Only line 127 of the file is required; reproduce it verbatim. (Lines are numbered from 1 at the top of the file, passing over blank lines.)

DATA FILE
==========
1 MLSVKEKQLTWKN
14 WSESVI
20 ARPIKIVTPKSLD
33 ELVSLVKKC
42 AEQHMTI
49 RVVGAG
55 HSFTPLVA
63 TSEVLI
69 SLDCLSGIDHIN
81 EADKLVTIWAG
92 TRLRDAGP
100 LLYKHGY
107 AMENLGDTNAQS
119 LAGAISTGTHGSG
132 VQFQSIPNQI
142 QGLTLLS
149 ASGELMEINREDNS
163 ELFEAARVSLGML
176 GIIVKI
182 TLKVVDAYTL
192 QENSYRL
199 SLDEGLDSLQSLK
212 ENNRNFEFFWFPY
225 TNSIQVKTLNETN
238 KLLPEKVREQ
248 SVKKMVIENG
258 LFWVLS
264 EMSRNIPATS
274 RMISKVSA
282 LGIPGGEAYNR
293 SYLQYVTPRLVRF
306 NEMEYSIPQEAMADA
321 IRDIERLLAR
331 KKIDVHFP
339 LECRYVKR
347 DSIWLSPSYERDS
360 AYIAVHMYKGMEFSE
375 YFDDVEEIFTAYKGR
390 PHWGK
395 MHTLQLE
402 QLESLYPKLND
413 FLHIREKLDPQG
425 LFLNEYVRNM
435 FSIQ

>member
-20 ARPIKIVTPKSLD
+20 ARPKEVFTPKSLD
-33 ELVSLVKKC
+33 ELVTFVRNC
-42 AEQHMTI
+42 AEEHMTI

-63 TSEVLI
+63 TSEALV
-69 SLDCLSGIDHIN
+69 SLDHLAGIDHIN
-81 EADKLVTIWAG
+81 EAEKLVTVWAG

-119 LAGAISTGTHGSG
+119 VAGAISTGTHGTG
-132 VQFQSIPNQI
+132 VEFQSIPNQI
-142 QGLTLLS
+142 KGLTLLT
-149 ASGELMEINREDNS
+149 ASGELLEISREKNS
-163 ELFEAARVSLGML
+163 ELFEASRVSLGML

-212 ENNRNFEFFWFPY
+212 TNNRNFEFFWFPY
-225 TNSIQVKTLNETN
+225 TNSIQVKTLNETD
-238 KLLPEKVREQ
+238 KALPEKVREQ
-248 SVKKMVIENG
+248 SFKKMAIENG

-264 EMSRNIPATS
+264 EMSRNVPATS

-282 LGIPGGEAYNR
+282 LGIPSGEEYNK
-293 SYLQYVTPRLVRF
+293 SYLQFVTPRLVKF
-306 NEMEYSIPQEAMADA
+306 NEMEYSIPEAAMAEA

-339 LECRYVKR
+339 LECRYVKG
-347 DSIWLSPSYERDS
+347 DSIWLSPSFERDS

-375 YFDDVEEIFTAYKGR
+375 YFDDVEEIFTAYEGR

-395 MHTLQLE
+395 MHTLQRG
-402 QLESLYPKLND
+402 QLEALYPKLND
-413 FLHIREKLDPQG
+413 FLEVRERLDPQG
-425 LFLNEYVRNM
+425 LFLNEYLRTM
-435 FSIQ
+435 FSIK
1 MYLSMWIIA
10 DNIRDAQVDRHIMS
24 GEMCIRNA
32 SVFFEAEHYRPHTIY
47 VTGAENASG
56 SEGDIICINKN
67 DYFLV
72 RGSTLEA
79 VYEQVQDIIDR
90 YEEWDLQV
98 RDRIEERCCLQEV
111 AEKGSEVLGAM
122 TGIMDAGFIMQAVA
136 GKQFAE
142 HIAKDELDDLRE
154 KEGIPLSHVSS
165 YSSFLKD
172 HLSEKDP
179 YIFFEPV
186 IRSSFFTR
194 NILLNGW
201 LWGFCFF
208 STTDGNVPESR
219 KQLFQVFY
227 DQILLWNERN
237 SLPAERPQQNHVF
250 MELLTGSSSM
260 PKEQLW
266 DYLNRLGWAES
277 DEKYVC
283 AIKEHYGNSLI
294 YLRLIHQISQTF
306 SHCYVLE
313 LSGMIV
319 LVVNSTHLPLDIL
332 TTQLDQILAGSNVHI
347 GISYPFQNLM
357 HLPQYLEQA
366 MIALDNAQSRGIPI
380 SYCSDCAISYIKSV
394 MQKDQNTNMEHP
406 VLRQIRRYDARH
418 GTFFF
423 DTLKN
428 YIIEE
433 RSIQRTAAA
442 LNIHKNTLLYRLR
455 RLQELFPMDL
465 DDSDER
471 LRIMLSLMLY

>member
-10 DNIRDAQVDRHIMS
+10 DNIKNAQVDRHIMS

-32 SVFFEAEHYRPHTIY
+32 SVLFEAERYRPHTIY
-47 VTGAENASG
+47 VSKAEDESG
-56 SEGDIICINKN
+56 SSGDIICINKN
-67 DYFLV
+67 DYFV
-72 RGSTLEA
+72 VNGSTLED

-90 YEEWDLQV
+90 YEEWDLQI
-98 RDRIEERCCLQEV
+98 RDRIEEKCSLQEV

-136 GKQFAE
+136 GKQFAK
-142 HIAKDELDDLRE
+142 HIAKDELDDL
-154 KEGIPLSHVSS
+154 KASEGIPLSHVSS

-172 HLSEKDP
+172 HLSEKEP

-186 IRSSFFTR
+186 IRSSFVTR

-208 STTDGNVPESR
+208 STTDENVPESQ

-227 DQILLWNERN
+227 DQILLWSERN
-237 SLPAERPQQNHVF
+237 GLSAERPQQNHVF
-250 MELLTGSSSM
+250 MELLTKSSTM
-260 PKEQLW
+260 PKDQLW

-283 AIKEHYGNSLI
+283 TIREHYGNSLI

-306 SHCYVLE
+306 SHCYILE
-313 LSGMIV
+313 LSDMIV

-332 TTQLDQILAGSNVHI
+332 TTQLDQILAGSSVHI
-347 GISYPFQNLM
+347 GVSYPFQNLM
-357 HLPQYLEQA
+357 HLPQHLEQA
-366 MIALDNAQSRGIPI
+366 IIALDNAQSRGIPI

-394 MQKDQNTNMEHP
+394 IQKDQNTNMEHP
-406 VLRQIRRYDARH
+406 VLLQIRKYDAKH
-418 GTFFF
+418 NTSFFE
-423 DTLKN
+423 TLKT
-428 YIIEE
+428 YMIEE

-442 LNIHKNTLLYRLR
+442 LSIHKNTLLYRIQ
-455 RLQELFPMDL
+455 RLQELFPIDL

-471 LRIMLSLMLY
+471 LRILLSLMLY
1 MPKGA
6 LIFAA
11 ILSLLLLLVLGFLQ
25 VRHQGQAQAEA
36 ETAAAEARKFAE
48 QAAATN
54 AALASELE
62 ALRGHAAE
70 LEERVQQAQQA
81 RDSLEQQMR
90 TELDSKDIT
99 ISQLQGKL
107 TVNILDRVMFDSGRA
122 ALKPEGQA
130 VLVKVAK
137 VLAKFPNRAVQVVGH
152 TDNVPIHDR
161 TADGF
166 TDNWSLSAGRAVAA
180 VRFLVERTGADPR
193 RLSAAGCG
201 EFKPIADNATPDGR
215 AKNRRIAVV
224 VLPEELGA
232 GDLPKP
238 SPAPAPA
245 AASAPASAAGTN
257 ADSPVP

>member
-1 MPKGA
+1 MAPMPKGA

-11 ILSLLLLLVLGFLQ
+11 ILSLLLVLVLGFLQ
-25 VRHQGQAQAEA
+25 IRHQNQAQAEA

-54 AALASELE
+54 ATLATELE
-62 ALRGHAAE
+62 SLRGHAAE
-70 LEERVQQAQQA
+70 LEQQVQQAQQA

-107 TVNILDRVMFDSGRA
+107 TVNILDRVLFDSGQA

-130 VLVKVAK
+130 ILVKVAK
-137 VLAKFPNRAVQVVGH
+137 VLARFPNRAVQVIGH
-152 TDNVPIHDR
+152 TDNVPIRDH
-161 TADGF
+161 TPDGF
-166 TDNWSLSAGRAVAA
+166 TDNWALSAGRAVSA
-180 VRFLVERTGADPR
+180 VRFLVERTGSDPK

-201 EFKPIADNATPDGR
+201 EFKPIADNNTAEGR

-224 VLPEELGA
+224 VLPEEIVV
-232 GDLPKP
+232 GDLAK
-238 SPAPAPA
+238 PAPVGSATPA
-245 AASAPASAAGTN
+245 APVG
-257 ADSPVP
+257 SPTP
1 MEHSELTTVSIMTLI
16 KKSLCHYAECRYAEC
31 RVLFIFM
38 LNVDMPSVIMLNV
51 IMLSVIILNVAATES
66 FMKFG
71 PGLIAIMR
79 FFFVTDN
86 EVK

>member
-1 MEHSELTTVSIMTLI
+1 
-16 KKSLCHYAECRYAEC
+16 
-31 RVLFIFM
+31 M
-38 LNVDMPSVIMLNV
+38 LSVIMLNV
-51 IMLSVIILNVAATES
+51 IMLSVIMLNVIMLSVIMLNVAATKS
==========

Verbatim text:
260 PKEQLW